Saturday, June 27, 2009

Algeria: Taking the Pulse of AQIM

Via Stratfor (Security Weekly) -

Late in the evening of June 17, 2009, militants affiliated with al Qaeda in the Islamic Maghreb (AQIM) detonated two improvised explosive devices (IEDs) against a convoy near Bordj Bou Arreridj, Algeria, which is located in a mountainous area east of Algiers that has traditionally been an Islamist militant stronghold. The convoy consisted of Algerian paramilitary police vehicles escorting a group of Chinese workers to a site where they were building a new highway to connect Bordj Bou Arreridj with Algiers. After disabling the convoy using IEDs, the militants then raked the trapped vehicles with small-arms fire. When the ambush was over, 18 policemen and one Chinese worker had been killed. Another six gendarmes and two Chinese workers were wounded in the attack.


By design, AQIM incorporated the GSPC with elements of Morocco’s Islamic Combatant Group, Libya’s Islamic Fighting Group, several Tunisian groups, most notably the Tunisian Combatant Group, and jihadists in Mali, Niger and Mauritania. However, in practice, the vast majority of the group’s infrastructure came from the GSPC, and attacks since the founding of AQIM in 2006 have reflected this. Indeed, in spite of the many high-profile Libyan and Moroccan militants who serve as part of the al Qaeda core leadership, Libya and Morocco have been extremely calm since the emergence of AQIM, and the group has remained an Algeria-based phenomenon.


The attacks in Mauritania have shown rudimentary tactics with poor planning, and the militants associated with AQIM in Mauritania simply have not displayed the ability to mount a large-scale, coordinated attack. The group’s activities in Mali and Niger are also mainly constrained to low-level attacks against government or military outposts and foreign mining sites and personnel in the northern stretches of those countries. AQIM also conducts training and engages in smuggling and kidnappings for ransom in this deserted region.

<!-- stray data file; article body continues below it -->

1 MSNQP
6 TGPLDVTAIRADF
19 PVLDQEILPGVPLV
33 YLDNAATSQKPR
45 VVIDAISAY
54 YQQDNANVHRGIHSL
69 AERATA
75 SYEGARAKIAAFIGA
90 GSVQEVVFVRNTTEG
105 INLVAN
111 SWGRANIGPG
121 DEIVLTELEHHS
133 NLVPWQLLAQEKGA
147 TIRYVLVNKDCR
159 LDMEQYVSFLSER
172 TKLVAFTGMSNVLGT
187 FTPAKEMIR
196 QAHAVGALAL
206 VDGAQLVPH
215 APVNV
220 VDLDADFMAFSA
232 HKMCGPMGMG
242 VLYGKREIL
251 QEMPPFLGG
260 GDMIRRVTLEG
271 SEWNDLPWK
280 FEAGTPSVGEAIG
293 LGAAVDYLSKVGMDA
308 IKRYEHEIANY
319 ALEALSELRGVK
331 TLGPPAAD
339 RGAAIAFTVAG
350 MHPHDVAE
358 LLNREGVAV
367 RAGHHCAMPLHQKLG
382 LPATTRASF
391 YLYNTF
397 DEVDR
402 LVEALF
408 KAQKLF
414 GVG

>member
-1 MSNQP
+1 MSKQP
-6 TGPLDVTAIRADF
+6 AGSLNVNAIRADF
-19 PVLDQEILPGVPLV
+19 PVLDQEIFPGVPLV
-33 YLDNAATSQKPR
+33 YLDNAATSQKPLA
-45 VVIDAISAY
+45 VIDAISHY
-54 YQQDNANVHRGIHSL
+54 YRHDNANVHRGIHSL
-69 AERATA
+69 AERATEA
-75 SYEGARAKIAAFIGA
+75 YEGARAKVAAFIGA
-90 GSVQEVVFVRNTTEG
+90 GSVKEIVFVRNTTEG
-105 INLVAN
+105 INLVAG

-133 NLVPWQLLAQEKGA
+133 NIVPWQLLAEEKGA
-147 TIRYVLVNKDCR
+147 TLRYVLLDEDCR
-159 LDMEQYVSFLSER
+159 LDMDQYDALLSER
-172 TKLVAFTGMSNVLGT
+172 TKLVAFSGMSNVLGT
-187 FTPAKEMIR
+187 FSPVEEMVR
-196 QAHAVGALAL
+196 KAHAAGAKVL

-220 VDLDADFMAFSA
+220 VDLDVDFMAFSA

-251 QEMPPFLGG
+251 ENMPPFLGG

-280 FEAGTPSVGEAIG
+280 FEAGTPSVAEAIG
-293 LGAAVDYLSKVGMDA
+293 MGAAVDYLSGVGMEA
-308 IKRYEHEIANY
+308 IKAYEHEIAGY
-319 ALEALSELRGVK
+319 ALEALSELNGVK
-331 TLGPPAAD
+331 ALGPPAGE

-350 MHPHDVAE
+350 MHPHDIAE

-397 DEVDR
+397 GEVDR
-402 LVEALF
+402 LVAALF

This means that, in the end, in spite of all the hype associated with the AQIM name, the group is essentially a rebranded GSPC and not some sort of revolutionary new organization. It has adapted its target set to include foreign interests, and it did add suicide bombing to its repertoire, but aside from that there has been very little movement toward AQIM’s becoming a truly regional threat.


Perhaps the AQIM militants got lucky or the Algerian gendarmes targeted in the attack made a fatal mistake. However, the increased death toll could also have been a result of superior IED design, or superior planning by the operational leader of the ambush. Such a shift could indicate that an experienced operational commander or bombmaker has come to AQIM from someplace like Iraq or Pakistan. It will be very important to watch the next few AQIM attacks to see if the June 17 attack was indeed just an anomaly or if it was the beginning of a new and deadly trend.

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